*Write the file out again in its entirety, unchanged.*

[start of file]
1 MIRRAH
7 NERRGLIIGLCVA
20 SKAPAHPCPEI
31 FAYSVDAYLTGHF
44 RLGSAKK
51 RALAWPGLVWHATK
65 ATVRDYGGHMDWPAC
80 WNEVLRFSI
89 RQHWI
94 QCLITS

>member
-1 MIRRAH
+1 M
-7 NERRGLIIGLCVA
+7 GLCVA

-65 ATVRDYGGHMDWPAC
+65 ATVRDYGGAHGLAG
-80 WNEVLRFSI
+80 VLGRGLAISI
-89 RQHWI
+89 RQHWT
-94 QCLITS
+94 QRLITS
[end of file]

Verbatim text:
1 MIRRAH
7 NERRGLIIGLCVA
20 SKAPAHPCPEI
31 FAYSVDAYLTGHF
44 RLGSAKK
51 RALAWPGLVWHATK
65 ATVRDYGGHMDWPAC
80 WNEVLRFSI
89 RQHWI
94 QCLITS

>member
-1 MIRRAH
+1 M
-7 NERRGLIIGLCVA
+7 GLCVA

-65 ATVRDYGGHMDWPAC
+65 ATVRDYGGAHGLAG
-80 WNEVLRFSI
+80 VLGRGLAISI
-89 RQHWI
+89 RQHWT
-94 QCLITS
+94 QRLITS